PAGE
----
Besides writing well, you'll also need to be an effective presenter so that you can speak at conferences and teach classes. You should be comfortable speaking in front of an audience and able to convey the essential points of your subject clearly and concisely. If you do this, and manage to become a clear and commanding speaker, people will take you more seriously and actually listen to you; there's nothing more disappointing than having a speaker whose ideas are brilliant but delivered in an underwhelming fashion.
These skills also help with other social situations like job interviews, speaking to the media, or making contacts to build up your network at conferences and other events. These skills and contacts will be helpful in the future when you finally need to spread your work.
9. Open minded
Fact-driven debate, and updating older views or models based on empirical evidence, are key means by which economics continues to evolve. A debate with a colleague can be a highly instructive experience, but only if you are open to hearing their views and to adjusting your own opinions where necessary. Depending on how the debate goes, you could have your opinion changed and be brought about to a new way of thinking, or you could successfully reinforce your own ideas - linking back to the idea of being an independent thinker.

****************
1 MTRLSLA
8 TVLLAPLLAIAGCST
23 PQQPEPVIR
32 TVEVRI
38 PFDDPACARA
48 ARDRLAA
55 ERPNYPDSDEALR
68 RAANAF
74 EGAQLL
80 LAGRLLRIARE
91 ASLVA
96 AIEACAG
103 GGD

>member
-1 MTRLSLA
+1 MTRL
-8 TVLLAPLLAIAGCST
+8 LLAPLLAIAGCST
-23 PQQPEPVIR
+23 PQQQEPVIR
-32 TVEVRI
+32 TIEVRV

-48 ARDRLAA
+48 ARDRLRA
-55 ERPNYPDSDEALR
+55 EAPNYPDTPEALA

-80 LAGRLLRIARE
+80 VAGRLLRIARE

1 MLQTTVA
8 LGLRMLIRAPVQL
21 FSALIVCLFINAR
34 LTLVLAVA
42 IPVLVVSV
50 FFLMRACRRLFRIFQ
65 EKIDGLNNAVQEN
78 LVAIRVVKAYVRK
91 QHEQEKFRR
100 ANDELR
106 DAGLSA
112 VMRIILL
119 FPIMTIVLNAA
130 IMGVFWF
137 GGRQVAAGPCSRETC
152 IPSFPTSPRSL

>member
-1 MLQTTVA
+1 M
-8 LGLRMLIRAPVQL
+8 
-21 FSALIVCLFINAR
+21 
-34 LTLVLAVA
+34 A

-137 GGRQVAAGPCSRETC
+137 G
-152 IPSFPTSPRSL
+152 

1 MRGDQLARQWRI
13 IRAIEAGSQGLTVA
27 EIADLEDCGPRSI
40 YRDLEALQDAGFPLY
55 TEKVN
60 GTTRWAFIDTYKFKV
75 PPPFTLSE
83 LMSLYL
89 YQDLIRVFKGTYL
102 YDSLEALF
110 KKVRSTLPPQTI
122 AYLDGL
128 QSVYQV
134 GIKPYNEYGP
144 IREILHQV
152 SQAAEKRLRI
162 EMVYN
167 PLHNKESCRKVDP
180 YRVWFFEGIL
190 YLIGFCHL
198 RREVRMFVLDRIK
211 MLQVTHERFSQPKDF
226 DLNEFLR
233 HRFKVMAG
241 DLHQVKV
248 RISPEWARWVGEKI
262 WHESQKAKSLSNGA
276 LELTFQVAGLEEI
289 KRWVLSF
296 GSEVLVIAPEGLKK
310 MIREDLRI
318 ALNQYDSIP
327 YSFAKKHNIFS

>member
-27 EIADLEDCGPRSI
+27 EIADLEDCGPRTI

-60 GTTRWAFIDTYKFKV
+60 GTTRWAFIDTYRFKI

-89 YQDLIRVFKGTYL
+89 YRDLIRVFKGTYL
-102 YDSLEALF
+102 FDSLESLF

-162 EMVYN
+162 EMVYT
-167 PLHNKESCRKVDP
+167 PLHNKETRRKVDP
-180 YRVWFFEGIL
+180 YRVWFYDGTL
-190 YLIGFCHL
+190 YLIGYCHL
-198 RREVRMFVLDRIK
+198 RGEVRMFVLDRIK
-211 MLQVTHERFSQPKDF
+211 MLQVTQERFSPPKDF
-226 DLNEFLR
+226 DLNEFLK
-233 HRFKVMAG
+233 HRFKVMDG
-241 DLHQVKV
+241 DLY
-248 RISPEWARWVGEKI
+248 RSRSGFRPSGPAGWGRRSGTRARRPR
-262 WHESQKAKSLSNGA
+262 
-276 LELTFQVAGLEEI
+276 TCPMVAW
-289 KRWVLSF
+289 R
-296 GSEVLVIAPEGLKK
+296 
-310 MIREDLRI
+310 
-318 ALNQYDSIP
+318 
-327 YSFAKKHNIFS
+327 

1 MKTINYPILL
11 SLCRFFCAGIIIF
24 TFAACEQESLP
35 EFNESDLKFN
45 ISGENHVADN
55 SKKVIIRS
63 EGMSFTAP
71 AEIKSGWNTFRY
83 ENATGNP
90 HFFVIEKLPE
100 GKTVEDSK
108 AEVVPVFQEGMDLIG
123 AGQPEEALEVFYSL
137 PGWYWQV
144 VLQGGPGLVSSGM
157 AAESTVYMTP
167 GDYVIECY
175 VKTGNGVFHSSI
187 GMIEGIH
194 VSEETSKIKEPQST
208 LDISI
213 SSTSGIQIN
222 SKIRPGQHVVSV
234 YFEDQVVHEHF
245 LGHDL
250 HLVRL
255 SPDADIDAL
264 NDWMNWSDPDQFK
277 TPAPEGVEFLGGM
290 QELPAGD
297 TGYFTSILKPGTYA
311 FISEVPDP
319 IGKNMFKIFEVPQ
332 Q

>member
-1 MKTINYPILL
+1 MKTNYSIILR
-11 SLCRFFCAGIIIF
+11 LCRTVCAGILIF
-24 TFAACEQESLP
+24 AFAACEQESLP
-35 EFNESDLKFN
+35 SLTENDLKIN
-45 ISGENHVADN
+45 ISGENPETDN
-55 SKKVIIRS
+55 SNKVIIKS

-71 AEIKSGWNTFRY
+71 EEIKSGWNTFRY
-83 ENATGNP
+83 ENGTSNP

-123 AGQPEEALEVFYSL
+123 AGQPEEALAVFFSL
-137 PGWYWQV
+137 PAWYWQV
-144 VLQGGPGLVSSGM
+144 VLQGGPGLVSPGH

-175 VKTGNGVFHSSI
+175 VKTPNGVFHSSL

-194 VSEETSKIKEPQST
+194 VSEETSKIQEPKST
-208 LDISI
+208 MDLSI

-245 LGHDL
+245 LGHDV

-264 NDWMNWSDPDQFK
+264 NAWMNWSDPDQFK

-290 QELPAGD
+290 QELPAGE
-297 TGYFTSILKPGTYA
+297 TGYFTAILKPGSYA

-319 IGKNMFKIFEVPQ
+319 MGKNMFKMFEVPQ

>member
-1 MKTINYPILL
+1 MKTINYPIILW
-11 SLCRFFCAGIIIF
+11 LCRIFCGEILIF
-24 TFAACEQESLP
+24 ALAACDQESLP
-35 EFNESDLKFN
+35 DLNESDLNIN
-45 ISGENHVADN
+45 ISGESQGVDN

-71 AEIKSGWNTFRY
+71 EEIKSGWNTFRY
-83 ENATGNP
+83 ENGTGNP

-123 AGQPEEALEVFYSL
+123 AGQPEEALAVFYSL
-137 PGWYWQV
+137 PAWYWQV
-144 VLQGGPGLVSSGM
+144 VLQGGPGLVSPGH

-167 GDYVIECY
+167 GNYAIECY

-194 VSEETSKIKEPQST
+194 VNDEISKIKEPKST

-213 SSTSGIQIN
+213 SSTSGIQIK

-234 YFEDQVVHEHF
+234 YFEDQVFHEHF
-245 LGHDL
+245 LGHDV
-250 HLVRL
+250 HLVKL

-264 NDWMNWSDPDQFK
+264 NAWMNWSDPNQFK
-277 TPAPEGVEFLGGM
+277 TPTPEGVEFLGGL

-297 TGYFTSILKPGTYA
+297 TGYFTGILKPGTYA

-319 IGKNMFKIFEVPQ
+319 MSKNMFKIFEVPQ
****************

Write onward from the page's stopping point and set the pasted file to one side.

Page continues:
Thus, for success in economics (or any academic field), you need to be open-minded. It's important that you are open to new ideas and do not become too set in your perspective. You need to be able to hear the views of others and to engage productively with them even if you disagree with their reasoning.
Economists, particularly academic economists, need to be able to motivate themselves. From postgraduate studies onwards you will be expected to manage your own time and set your own priorities, so you need the drive and motivation to complete tasks without anyone else checking or supporting you.
Of course, this is increasingly true from the Bachelor's level up; being self-motivated and able to get your work done will help enormously when slogging through long hours of theses, dissertations and PhDs. Remember though, that while it's important to be disciplined in work, don't forget to take time to yourself to unwind, relax, and refresh your mind for the next day.